OVUII / DUI Defense Attorney in Honolulu, HI
Many cases are resolved on “suppression” issues. This means that a defendants privacy rights, guaranteed by the Fourth Amendment to the United States Constitution and Article I, section 7 of the Hawaii Constitution. The remedy for such violations are application of the exclusionary rule. This rule simply says that whatever evidence the police gained as a result of the illegal privacy intrusion is “fruit of the poisonous tree” and cannot be used against Defendants.
In Hawaii OVUII / DUI cases, three different issues are often the subject of Motions to Suppress. First, the police officer must have had a reason to conduct the traffic stop. There are two ways a traffic stop can be justified: 1) he or she can observe a crime or traffic infraction; and 2) the totality of circumstances would lead an objective and reasonable person to conclude that a crime was being committed. Usually, in DUI cases, the officers will say that the person was weaving and/or speeding. Both of these scenarios raise a number of questions. Was the defendant driving erratically? Can the State actually admit the speed result into evidence. These are issues that Honolulu DUI / OVUII lawyer Richard L. Holcomb hotly litigates. The bottom line is that a police officer cannot just say that they don’t like the way the Defendant was driving. The State must prove that there were specific and articulable facts justifying the traffic stop. This is not a simple issue and, if charged with DUI or OVUII in Honolulu, you need to hire a competent lawyer who will fight for your rights, such as Attorney Richard L. Holcomb.
The second issue is whether the police officer had reason to ask you to step out of the car. In most jurisdictions, the police can ask a stopped motorist to step out of the car merely under the guise of “officer safety.” This is not so in Hawaii. The Hawaii Supreme Court has rejected this privacy intrusion. Most often, however, the police officers are able to justify the request to alight from the vehicle by swearing that they smelled alcohol and that the motorists’ eyes were red, bloodshot and glassy.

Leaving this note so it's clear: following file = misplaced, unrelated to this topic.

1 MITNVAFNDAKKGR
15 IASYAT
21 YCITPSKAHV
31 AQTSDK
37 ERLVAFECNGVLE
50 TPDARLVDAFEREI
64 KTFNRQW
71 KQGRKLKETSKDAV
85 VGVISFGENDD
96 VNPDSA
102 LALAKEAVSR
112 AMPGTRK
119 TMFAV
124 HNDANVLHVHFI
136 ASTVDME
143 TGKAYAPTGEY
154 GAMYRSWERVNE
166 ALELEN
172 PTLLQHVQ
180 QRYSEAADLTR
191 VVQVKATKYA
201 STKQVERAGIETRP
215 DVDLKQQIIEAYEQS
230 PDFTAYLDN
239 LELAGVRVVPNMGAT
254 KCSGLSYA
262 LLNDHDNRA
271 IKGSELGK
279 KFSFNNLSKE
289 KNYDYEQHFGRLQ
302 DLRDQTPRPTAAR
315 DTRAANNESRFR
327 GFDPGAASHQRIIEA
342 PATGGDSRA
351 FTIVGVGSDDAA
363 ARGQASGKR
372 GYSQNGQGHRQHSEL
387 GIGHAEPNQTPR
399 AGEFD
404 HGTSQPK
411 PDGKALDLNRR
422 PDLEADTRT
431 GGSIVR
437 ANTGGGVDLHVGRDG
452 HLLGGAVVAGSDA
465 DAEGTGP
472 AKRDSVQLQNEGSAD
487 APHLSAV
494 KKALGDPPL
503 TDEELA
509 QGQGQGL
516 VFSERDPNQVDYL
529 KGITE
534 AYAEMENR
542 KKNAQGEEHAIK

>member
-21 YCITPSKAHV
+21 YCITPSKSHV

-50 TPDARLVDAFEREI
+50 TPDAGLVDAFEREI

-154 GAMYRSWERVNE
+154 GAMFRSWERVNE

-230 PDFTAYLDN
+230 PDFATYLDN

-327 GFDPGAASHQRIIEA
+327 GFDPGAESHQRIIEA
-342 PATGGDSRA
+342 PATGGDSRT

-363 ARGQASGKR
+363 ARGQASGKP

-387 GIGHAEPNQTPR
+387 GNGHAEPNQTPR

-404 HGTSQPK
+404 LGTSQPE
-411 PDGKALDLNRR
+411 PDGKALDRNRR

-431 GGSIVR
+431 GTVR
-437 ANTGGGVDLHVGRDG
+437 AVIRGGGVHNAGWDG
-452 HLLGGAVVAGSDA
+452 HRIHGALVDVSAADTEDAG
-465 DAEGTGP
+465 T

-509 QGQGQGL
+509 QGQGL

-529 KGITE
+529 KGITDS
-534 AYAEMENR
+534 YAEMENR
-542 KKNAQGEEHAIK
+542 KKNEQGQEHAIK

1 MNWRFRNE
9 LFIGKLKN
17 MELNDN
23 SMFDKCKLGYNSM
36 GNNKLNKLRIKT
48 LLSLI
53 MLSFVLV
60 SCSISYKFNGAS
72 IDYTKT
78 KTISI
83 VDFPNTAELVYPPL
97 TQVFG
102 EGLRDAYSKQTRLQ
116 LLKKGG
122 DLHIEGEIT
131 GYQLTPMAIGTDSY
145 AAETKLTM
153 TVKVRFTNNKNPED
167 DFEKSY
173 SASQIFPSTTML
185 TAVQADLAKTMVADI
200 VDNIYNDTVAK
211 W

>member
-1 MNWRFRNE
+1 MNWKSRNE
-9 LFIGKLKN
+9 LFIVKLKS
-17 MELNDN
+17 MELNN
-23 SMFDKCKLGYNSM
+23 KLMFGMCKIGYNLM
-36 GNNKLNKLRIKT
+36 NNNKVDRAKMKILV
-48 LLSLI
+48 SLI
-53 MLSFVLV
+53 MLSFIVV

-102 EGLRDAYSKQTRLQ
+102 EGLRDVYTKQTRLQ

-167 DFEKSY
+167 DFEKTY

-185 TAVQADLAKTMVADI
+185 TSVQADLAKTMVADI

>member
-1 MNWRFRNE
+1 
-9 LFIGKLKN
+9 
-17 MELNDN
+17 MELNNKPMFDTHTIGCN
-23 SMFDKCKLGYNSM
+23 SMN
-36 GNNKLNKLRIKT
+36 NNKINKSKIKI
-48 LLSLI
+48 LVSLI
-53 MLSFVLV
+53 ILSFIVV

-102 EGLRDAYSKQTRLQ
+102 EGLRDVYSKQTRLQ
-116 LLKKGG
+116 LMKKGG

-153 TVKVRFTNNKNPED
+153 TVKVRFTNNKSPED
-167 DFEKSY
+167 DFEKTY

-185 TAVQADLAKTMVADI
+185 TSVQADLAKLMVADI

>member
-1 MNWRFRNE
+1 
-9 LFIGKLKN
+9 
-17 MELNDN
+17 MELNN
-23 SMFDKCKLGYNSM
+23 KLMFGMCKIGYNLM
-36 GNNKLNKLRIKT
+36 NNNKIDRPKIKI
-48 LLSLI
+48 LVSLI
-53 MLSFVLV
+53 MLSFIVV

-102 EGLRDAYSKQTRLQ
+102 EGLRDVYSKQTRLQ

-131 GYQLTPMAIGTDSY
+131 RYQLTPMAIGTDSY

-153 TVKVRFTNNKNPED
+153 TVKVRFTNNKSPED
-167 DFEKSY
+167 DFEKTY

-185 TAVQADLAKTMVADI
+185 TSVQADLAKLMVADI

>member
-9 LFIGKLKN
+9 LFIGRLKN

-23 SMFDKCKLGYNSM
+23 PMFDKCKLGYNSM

The third issue is whether or not there was probable cause to arrest the suspect. There are several cases in Hawaii that hold that, in most cases, probable cause will be found where the motorist fails properly administered field sobriety tests. In most cases, field sobriety tests are not properly administered. And often, reasons other than impairment (such as medical or environmental conditions) exist to explain poor performance on the field sobriety tests. Notably, if there is not probable cause, the State must ethically dismiss the case. Also, in order to determine whether the field sobriety tests were conducted properly, the Defendant needs a NHTSA DWI Detection and Standardized Field Sobriety Testing certified lawyer, such as Honolulu OVUII / DUI attorney Richard L. Holcomb. Unfortunately, many lawyers have not spent the time or money to learn about things as fundamentally important as Field Sobriety Testing.
Honolulu DUI / OVUII defense lawyer with a high success rate of winning drunk driving cases throughout Hawaii.
Many lawyers are hesitant to file Motions to Suppress. The problem is that the filing of a Motion to Suppress stays Rule 48. However, Mr. Holcomb has won a number of cases because the State is not ready to proceed on a Motion to Suppress. The proper sanction should be granting the Motion, at which point the case should be dismissed with prejudice. Further, suppression issues are one of the most fruitful areas of litigation for defense lawyers. Mr. Holcomb believes that they should be raised and not waived in hopes that the cops do not show up.